On March 10, 2020, as part of the Specialist High Schools Major program at the Peel District School Board, we spent a day at Woodlands Secondary with high schools students who have a focus in arts and culture to explore an important question:
How can we improve the way we bring live performances to students in an educational context?
Led by design researcher Margaret Lam, 40 students along with teachers, administrators and artist facilitators participated in a user journey mapping exercise. We were interested in capturing the perspective of the different roles in terms of how they experience a school performance.
Breaking out into 6 groups, they each created a journey map to capture the experience of one of the roles in 3 phases: pre-performance, actual performance, and post-performance. As the students warmed up to the concept of user journey maps, interesting ideas about how to improve the way live performances are brought to an educational context began to emerge.
A full research report, which will include results from a survey we sent to teachers, will be completed by May. As a preview, here is a summary of the insights that we captured that day:
Pre-Performance: There was a resounding call for more student involvement, so that the students are involved in the process of selecting and planning what shows come to the school. This phase of the “journey” offers ample opportunity to prime students for maximal engagement when the performance arrives.
Performance: Having artists to come all the way to the school is a special experience, and the students wished that there were more opportunity for dialogue or interaction. Conversely, students who had an away game, or has a disability, should have other options for experiencing the performance. Tip for theatre producers: student participation in a show makes it much more memorable!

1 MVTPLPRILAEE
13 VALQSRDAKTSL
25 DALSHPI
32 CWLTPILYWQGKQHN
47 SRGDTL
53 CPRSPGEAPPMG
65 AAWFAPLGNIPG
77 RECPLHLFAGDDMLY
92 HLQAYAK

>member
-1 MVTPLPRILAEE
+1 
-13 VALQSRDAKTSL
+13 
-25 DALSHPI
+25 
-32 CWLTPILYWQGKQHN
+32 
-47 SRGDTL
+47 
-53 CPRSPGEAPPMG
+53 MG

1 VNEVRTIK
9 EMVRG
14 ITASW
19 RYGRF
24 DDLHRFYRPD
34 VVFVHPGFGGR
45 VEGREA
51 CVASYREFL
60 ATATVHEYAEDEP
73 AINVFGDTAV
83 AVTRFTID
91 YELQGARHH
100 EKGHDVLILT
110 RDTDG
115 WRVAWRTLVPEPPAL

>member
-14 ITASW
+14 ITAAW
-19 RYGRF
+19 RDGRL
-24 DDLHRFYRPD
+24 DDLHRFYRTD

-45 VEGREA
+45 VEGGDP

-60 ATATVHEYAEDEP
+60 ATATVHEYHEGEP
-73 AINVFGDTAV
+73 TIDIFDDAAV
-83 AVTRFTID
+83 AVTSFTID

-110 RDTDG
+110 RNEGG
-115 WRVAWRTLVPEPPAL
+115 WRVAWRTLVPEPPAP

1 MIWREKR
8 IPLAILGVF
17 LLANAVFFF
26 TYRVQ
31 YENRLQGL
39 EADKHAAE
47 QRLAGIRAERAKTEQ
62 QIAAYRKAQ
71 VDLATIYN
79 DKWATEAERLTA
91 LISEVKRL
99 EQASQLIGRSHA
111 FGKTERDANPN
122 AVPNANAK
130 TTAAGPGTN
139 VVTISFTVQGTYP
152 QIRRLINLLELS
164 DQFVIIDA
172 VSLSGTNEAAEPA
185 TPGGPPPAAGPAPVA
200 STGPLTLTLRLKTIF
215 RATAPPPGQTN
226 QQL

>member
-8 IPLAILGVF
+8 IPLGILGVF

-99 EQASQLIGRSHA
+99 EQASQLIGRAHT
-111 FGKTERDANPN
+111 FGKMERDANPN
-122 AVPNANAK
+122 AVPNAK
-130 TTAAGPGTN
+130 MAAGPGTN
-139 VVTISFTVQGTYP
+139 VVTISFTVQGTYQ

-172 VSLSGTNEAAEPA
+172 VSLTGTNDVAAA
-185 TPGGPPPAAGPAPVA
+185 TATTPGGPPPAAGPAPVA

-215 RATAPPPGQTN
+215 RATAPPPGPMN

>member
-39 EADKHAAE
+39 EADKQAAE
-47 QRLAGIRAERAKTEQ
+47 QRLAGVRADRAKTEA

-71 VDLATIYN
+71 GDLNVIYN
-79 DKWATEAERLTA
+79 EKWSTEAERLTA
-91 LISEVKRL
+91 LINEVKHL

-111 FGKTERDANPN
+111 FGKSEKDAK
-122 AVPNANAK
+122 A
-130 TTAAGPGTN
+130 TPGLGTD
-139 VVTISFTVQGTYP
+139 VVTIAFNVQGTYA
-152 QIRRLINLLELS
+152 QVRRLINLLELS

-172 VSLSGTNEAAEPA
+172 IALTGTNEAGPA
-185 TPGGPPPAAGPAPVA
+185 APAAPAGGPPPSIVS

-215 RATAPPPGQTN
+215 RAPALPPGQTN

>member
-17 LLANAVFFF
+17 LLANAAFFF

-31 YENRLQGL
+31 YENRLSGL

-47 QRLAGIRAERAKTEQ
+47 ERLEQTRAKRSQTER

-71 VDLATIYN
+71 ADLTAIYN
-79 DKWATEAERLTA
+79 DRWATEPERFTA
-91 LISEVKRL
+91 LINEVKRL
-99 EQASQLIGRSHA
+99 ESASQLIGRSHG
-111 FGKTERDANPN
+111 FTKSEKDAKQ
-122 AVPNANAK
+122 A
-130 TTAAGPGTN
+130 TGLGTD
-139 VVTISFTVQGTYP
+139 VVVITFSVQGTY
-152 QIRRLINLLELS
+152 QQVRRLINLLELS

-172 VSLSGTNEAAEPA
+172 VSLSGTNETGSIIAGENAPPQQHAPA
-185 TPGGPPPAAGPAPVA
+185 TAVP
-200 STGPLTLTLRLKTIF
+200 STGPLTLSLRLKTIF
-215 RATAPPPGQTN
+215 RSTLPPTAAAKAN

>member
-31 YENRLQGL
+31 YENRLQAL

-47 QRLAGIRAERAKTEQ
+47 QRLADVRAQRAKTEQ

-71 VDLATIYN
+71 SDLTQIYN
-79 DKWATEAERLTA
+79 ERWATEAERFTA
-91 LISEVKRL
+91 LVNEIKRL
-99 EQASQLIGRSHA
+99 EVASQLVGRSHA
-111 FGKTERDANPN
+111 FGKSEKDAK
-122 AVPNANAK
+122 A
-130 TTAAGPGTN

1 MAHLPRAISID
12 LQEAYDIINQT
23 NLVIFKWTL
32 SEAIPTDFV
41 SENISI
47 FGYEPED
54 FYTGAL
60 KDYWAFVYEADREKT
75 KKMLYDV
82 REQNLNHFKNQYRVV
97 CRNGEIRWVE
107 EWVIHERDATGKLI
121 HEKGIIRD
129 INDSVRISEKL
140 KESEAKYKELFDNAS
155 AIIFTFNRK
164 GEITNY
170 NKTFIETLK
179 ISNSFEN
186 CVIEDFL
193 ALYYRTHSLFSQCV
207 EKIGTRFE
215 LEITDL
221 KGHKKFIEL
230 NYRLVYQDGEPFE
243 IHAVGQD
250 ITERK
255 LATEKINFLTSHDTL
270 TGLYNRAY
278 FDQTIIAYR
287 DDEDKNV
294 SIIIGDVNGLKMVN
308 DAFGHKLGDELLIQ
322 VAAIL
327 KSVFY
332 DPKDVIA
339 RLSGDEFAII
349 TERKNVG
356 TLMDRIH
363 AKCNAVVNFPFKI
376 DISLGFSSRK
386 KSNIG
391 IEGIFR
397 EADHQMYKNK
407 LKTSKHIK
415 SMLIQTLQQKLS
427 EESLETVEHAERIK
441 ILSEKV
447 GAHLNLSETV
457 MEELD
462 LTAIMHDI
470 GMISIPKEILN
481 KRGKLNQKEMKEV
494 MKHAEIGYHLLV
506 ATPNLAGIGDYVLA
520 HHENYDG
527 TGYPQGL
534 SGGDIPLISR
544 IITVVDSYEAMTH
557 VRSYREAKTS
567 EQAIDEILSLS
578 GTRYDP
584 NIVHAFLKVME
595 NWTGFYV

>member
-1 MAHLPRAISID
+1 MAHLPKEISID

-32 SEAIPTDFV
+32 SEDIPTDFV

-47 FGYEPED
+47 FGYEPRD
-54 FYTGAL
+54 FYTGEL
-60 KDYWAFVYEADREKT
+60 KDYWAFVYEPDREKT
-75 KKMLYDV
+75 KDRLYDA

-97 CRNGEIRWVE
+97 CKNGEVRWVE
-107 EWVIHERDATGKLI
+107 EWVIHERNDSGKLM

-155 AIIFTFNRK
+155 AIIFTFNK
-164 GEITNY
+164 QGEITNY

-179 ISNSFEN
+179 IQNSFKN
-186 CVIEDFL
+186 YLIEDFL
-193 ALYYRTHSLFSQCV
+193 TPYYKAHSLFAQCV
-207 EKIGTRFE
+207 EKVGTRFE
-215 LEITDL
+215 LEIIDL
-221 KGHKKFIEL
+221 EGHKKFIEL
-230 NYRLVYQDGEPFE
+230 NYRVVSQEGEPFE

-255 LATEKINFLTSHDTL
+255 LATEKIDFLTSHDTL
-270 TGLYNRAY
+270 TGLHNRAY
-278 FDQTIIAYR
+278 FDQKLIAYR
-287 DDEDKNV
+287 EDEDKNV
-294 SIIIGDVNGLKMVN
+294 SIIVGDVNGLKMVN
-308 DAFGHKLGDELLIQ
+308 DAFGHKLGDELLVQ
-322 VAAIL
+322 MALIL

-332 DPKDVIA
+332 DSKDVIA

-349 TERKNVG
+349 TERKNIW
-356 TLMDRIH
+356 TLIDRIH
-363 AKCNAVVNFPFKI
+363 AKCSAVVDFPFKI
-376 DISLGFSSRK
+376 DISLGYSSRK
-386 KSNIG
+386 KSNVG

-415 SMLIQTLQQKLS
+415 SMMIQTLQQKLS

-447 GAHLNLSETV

Post-Performance: Questions sometimes don’t come quickly to students, who are taking in a new experience for the first time. Students also find it easier to discuss the experience with a peer, rather than with a teacher or the artists. There is an overall desire to have more opportunities after the show to process the artistic experience with pedagogical support.
By the end of the day, the students had a glimpse into the world of design thinking, and had a chance to share their perspectives on their experiences of school performances. As we develop a better understanding of students’ and teacher’s realities in the digital age, we can better imagine new ways of delivering artistic experience and educational resources schools across Ontario.
Special thanks to Lata Persaud and Tara Burt at Peel District School Board for supporting this initiative, Roseneath Theatre and Theatre Direct for collaborating, as well as Britta B, Carlyn Rhamey, Jessica Greenberg, Pragna Desai, and Madeleine Brown, our fabulous artist facilitators.
This workshop was funded by Canadian Heritage’s Spark Initiative.